Form 1099-OID is used to report original issue discount interest as part of your income. How the OID on a long-term debt instrument is figured depends on the date it was issued, as well as on the type of debt instrument. Rules differ for instruments issued after July 1, 1982, and before 1985; instruments issued after 1984; contingent payment debt instruments issued after Aug. 12, 1996; and inflation-indexed debt instruments issued after Jan. 5, 1997.
A debt instrument you purchased after the date of its original issue may have premium, acquisition premium, or market discount. If it has premium or acquisition premium, the OID reported to you may have to be adjusted.
The rules for including OID in income generally do not apply to U.S. savings bonds, tax-exempt obligations, and loans of $10,000 or less between individuals who are not in the business of lending money.3
The 1099-OID will include your account number as well as all or part of your taxpayer identification number (TIN), Social Security number, individual taxpayer identification number, adoption taxpayer identification number, or employer identification number. If you hold an OID debt instrument and receive a 1099-OID that shows your TIN and includes amounts belonging to another person, you are considered a "nominee." You must file another 1099-OID for each actual owner, showing the OID for the owner. The form will also show the reporting requirements, if any, under the Fair and Accurate Credit Transactions Act (FACTA).31
Additional information on the form includes the OID on a taxable obligation for the part of the year you owned it. You report this as interest income on your income tax return. The amount you report may depend on the type of debt instrument, the issue or acquisition date, and other factors.1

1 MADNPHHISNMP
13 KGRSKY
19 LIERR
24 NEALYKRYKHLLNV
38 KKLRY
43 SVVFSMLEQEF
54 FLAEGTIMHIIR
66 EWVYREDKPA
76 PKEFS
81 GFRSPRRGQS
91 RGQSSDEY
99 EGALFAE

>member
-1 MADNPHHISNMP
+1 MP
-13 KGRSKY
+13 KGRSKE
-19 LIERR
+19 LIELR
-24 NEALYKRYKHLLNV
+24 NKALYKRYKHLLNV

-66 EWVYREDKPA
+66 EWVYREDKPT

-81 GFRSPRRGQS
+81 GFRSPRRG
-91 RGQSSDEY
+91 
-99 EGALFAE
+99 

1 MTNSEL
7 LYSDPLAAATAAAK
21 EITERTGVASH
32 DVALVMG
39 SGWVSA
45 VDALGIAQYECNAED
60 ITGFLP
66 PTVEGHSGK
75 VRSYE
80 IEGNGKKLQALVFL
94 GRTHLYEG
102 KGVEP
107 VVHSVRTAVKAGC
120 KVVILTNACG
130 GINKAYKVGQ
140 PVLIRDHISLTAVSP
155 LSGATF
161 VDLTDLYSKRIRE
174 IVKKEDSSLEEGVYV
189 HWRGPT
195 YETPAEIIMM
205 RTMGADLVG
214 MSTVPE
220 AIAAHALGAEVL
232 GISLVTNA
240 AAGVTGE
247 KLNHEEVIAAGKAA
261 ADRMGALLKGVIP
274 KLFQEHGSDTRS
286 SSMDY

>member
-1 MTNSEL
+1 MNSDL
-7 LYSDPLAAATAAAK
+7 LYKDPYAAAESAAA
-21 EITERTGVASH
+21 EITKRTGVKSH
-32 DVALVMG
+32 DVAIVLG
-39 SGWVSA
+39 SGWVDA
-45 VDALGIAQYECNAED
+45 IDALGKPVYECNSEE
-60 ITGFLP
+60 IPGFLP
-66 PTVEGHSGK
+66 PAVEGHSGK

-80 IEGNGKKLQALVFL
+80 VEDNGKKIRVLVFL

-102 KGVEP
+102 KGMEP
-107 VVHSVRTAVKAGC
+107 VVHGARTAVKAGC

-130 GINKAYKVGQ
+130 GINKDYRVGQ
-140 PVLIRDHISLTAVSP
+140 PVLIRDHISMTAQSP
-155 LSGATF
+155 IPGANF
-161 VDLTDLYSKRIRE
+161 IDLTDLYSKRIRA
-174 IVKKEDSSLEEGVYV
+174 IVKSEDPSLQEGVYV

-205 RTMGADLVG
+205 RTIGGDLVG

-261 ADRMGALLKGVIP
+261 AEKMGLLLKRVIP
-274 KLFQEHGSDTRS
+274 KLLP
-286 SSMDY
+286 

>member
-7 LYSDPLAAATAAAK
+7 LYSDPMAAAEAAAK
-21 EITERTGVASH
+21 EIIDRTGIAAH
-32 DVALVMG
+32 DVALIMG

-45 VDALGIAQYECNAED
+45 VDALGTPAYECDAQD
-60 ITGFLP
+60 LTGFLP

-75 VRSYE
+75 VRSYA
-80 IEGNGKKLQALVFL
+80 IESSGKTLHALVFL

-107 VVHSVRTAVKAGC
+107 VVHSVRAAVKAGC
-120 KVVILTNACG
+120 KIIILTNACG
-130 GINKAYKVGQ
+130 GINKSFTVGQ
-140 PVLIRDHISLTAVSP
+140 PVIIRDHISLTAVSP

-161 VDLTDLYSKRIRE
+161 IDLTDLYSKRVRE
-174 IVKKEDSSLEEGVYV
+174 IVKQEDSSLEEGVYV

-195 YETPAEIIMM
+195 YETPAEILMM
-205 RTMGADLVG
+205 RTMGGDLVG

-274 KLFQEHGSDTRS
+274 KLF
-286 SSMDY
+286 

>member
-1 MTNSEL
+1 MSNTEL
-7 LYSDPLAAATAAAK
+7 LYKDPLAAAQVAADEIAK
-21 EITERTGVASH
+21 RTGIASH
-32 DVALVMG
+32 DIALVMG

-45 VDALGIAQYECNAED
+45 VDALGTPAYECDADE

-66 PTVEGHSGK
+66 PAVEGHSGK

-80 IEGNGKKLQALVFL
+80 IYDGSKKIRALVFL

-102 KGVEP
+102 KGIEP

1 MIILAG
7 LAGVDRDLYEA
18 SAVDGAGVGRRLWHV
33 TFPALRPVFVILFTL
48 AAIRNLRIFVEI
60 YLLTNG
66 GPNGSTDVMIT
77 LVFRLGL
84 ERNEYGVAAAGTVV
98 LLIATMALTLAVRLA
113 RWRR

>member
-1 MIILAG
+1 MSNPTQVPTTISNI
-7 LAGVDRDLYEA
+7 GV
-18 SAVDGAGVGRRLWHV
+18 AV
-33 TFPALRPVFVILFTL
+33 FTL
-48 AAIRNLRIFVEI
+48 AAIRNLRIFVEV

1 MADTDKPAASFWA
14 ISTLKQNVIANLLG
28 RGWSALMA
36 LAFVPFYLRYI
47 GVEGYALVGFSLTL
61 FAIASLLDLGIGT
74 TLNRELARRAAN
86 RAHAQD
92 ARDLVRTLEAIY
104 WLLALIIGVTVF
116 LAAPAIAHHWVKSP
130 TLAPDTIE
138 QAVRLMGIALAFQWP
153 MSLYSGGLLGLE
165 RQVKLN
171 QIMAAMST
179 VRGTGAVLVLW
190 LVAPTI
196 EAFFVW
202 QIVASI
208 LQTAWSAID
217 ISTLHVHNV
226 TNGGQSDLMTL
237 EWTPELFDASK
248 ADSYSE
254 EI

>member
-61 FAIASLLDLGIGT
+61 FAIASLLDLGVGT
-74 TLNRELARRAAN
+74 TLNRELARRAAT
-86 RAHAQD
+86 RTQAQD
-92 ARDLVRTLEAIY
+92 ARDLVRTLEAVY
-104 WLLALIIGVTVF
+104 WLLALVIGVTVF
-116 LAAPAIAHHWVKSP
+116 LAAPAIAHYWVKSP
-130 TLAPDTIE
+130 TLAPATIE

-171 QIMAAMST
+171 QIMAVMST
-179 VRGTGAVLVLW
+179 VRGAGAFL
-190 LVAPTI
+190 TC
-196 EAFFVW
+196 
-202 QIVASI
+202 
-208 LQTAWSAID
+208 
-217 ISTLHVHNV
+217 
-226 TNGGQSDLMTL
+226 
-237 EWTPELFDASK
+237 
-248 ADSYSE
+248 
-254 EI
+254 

All versions of Form 1099-OID are available on the IRS website.1
Qualified stated interest on this obligation for the year is separate from the OID. If you held the obligation the entire year, report this as interest income on your tax return. If you disposed of the obligation or acquired it from another holder during the year, you have special filing instructions and your interest may be exempt from tax. If you forfeited interest or principal by withdrawing the money before the maturity date of the obligation, you may deduct this amount to figure your adjusted gross income on your income tax return.2
The information on your form may be different for covered and noncovered securities. You may also have special filing requirements if you held real estate mortgage investment conduit (REMIC) regular interests and collateralized debt obligation (CDO) interests.4
If you have OID interest that must be reported as income, the holder of the debt instrument should send you a copy of Form 1099-OID. If you haven’t received a 1099-OID and believe you should have, contact your holder.3
Yes, holders can file electronically. To do so, the holder must have software that generates a file according to the specifications in IRS Pub. 1220. The IRS also provides a fill-in-form option for Form 1099-OID.1
There are five copies of the 1099-OID. The holder of the debt instrument files Copy A with the IRS and Copy 1 with your state tax department. Copy B and Copy 2 are sent to you. Copy 2 is to be filed with your state tax return if required. The holder retains Copy C. You should receive Form 1099-OID in the mail. You do not need to submit it when you file your tax return, but you should hold onto it for your records.1
The 1099-OID is an important form when you report special kinds of interest and investment income on your tax return. The form gives you specific information that you need to report correctly and in the right tax categories. If you have questions—and these issues are complicated—work with a tax preparer or expert.V